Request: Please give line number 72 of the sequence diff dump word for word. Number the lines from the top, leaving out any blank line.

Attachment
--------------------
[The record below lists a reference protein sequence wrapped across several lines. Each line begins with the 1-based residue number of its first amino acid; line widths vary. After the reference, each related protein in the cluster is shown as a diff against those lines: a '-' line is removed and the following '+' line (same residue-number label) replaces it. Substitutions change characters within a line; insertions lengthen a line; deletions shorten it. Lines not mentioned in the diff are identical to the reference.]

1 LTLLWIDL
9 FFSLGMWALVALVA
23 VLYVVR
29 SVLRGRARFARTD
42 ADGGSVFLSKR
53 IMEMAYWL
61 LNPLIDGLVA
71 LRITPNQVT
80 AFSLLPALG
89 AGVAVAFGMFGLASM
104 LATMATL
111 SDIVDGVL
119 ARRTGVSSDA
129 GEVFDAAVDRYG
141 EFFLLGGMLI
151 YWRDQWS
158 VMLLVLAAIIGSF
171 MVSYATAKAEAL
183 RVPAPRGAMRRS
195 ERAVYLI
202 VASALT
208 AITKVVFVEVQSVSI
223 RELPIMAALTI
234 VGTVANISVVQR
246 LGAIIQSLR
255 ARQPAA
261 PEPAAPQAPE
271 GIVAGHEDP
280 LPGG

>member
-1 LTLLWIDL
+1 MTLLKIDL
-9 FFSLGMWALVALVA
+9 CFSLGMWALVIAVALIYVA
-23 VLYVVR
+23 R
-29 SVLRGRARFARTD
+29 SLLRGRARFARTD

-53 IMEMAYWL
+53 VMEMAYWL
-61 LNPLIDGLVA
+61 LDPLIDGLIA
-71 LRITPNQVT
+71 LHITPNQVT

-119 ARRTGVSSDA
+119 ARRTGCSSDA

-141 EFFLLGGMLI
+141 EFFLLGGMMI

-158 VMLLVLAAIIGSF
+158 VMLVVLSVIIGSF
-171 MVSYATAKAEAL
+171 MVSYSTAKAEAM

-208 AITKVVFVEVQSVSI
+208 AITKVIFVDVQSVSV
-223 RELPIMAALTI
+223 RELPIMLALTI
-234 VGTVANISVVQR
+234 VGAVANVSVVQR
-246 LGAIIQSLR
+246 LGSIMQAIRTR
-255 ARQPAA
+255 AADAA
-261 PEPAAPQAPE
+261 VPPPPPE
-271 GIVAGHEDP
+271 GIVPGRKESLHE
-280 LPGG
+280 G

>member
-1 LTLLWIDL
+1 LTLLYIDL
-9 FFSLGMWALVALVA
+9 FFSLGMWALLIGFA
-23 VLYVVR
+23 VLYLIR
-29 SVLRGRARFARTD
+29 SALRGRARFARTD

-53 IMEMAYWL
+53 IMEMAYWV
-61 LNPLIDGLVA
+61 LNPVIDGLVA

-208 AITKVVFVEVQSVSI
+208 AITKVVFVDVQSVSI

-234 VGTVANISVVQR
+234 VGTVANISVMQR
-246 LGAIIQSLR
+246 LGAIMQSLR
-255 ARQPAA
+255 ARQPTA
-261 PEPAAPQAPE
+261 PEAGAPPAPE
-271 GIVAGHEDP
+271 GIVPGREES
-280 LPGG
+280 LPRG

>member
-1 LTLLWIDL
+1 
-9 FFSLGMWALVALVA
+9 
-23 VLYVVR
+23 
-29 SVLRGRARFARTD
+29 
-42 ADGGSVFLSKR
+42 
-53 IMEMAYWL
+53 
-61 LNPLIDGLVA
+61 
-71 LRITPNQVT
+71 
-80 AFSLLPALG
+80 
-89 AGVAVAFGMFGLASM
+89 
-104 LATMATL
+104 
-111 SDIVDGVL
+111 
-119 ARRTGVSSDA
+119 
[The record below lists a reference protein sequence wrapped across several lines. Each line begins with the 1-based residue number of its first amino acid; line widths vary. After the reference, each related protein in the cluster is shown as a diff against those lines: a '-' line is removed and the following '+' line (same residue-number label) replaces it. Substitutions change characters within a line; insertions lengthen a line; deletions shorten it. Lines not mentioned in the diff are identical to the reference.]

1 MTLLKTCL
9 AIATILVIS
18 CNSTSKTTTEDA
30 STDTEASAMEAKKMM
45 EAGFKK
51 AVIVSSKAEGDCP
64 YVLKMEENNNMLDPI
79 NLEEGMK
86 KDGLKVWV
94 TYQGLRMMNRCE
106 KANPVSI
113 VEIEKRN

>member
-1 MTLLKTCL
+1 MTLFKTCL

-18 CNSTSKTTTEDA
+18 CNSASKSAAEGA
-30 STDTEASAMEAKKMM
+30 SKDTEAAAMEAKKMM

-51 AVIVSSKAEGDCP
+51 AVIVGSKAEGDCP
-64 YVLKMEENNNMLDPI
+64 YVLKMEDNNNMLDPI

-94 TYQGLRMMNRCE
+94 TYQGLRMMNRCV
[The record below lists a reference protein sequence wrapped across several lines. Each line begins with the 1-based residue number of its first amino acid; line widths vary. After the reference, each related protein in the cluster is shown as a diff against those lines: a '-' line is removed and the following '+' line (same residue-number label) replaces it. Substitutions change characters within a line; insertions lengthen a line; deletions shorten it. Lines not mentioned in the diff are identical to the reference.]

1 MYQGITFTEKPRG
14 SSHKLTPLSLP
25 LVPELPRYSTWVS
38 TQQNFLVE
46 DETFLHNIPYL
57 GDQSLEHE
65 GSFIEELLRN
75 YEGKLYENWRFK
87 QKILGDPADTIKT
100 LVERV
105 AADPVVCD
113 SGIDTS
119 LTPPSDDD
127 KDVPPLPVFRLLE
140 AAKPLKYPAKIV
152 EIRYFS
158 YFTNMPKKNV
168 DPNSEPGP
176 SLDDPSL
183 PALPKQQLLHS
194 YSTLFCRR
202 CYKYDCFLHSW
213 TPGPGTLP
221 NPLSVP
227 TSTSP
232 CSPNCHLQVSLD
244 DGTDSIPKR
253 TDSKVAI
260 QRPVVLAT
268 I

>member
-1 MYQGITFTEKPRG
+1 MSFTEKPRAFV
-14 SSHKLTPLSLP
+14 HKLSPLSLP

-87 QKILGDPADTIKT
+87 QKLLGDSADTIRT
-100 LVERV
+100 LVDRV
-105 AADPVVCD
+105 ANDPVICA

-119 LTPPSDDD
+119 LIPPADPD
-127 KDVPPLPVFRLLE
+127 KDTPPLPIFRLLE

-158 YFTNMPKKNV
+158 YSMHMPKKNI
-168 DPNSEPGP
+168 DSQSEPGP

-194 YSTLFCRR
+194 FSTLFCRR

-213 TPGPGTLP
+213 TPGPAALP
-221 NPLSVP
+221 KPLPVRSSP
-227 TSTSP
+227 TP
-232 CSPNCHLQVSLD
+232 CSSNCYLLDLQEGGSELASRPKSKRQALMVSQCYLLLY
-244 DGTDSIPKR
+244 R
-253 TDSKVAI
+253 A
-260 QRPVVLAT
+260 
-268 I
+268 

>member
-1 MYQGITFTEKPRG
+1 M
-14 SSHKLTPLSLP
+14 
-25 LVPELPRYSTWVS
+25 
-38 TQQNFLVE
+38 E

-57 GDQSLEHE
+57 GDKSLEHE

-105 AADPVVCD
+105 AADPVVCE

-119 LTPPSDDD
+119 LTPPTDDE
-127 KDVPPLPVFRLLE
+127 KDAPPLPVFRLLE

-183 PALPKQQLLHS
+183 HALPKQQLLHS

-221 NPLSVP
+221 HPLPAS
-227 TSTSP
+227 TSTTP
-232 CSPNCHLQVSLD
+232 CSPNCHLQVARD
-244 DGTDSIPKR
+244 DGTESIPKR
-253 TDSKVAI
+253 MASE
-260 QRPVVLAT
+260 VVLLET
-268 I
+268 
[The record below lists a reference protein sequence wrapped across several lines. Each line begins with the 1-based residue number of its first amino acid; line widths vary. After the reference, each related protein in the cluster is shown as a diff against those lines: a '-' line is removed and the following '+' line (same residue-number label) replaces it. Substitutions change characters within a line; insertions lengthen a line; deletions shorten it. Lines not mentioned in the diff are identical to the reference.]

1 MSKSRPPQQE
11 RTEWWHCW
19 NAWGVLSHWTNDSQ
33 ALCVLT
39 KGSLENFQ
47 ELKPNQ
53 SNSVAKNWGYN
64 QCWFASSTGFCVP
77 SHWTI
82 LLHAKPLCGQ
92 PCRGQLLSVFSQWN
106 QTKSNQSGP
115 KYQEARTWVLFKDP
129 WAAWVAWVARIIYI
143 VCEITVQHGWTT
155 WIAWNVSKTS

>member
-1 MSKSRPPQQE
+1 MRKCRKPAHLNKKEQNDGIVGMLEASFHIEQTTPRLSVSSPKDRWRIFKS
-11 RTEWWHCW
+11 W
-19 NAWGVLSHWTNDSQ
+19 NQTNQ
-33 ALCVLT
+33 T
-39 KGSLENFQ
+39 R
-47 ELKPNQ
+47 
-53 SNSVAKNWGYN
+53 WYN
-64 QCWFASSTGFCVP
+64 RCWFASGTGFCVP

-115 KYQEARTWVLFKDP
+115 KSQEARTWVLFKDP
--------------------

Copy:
+1 LTLLYIDL